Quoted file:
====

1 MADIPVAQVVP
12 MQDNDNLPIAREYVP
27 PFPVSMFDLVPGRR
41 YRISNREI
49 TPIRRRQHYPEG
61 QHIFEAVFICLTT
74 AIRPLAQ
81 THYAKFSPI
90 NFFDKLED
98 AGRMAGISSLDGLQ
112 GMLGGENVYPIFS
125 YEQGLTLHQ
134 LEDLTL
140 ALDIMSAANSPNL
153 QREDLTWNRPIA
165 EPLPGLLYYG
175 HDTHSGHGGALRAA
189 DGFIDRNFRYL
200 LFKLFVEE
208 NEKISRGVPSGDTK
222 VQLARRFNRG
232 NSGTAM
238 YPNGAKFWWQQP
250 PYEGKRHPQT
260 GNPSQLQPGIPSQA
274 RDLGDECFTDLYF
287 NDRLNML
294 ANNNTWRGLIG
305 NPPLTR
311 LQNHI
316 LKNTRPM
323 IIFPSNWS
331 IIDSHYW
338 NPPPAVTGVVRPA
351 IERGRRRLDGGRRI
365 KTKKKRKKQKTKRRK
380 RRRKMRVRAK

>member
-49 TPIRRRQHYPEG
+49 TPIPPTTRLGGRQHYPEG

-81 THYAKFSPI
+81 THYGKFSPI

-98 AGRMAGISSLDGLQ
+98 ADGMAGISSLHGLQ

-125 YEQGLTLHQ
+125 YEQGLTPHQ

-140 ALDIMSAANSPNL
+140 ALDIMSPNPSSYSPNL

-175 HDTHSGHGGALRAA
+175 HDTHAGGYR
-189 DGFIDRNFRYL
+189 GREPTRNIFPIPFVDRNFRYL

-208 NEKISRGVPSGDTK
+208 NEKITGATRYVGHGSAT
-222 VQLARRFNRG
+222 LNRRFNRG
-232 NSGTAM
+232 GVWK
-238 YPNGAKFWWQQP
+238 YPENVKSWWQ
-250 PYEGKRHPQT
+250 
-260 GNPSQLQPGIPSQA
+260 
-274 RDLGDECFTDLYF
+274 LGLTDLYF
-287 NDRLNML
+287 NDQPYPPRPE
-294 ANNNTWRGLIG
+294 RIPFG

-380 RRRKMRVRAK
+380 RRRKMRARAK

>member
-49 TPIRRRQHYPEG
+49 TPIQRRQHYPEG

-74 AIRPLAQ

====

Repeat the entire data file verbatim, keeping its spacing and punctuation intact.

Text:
1 MADIPVAQVVP
12 MQDNDNLPIAREYVP
27 PFPVSMFDLVPGRR
41 YRISNREI
49 TPIRRRQHYPEG
61 QHIFEAVFICLTT
74 AIRPLAQ
81 THYAKFSPI
90 NFFDKLED
98 AGRMAGISSLDGLQ
112 GMLGGENVYPIFS
125 YEQGLTLHQ
134 LEDLTL
140 ALDIMSAANSPNL
153 QREDLTWNRPIA
165 EPLPGLLYYG
175 HDTHSGHGGALRAA
189 DGFIDRNFRYL
200 LFKLFVEE
208 NEKISRGVPSGDTK
222 VQLARRFNRG
232 NSGTAM
238 YPNGAKFWWQQP
250 PYEGKRHPQT
260 GNPSQLQPGIPSQA
274 RDLGDECFTDLYF
287 NDRLNML
294 ANNNTWRGLIG
305 NPPLTR
311 LQNHI
316 LKNTRPM
323 IIFPSNWS
331 IIDSHYW
338 NPPPAVTGVVRPA
351 IERGRRRLDGGRRI
365 KTKKKRKKQKTKRRK
380 RRRKMRVRAK

>member
-49 TPIRRRQHYPEG
+49 TPIPPTTRLGGRQHYPEG

-81 THYAKFSPI
+81 THYGKFSPI

-98 AGRMAGISSLDGLQ
+98 ADGMAGISSLHGLQ

-125 YEQGLTLHQ
+125 YEQGLTPHQ

-140 ALDIMSAANSPNL
+140 ALDIMSPNPSSYSPNL

-175 HDTHSGHGGALRAA
+175 HDTHAGGYR
-189 DGFIDRNFRYL
+189 GREPTRNIFPIPFVDRNFRYL

-208 NEKISRGVPSGDTK
+208 NEKITGATRYVGHGSAT
-222 VQLARRFNRG
+222 LNRRFNRG
-232 NSGTAM
+232 GVWK
-238 YPNGAKFWWQQP
+238 YPENVKSWWQ
-250 PYEGKRHPQT
+250 
-260 GNPSQLQPGIPSQA
+260 
-274 RDLGDECFTDLYF
+274 LGLTDLYF
-287 NDRLNML
+287 NDQPYPPRPE
-294 ANNNTWRGLIG
+294 RIPFG

-380 RRRKMRVRAK
+380 RRRKMRARAK

>member
-49 TPIRRRQHYPEG
+49 TPIQRRQHYPEG

-74 AIRPLAQ